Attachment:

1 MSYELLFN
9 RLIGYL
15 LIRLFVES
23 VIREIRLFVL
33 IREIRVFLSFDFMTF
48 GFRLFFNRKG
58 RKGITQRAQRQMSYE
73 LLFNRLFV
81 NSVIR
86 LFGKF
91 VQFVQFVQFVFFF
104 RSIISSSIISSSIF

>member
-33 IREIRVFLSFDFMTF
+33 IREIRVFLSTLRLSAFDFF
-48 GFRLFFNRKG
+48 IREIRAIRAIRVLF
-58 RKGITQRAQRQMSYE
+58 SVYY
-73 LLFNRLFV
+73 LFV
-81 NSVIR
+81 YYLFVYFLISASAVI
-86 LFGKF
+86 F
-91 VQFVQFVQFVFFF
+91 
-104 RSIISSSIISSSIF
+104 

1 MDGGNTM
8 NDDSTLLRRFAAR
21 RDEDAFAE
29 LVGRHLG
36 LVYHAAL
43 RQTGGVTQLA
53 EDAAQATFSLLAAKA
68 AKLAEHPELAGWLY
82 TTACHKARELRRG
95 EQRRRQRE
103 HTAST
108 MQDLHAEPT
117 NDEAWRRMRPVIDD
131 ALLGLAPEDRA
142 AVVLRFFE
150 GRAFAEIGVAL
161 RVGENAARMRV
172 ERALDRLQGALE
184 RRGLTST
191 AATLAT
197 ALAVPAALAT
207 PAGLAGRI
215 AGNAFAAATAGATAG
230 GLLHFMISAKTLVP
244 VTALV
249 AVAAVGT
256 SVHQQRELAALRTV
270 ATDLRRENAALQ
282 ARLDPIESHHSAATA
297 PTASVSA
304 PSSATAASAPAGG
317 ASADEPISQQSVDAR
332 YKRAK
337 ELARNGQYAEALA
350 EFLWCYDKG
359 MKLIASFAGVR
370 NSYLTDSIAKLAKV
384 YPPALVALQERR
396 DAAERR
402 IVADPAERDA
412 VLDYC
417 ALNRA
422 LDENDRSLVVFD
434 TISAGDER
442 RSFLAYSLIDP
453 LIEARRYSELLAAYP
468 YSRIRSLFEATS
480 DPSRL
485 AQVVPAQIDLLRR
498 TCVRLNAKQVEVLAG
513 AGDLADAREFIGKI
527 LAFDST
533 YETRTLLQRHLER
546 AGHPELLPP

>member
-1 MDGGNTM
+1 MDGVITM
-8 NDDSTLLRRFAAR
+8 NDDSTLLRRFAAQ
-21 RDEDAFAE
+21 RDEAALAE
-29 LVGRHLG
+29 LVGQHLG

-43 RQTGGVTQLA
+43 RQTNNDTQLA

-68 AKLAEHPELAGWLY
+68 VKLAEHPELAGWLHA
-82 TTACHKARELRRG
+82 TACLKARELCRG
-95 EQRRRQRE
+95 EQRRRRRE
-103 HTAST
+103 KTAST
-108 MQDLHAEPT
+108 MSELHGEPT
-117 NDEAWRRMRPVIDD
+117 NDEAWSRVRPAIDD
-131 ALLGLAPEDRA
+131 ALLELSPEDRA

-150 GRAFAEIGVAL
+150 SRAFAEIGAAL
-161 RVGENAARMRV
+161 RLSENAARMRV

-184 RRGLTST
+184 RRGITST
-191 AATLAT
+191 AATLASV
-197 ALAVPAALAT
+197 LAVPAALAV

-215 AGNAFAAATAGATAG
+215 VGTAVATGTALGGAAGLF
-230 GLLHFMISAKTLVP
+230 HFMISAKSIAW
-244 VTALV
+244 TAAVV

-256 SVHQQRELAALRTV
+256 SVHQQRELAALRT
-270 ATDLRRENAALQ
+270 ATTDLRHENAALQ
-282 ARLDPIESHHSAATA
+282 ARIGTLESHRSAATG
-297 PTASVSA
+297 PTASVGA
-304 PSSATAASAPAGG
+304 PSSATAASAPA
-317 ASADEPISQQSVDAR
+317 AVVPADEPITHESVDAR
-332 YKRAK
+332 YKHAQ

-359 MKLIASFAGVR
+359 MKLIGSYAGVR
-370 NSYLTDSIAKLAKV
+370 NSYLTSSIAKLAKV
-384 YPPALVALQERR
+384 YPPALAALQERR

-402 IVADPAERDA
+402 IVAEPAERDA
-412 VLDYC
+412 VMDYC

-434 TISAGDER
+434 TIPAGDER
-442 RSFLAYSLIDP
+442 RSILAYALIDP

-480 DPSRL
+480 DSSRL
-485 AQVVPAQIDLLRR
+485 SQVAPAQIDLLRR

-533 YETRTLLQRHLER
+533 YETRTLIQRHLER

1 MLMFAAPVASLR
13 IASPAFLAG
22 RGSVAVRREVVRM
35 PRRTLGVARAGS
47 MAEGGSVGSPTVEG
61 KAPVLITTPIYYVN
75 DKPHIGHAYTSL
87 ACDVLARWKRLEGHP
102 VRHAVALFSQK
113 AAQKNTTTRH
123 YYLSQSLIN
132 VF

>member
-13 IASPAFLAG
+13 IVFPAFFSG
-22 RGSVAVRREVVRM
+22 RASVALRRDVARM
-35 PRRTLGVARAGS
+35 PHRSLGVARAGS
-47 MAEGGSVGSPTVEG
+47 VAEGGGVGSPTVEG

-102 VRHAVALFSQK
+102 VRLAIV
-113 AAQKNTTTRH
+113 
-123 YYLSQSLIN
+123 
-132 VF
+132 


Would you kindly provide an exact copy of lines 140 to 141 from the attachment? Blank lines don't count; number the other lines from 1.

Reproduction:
+359 MKLIGSYAGVR
-370 NSYLTDSIAKLAKV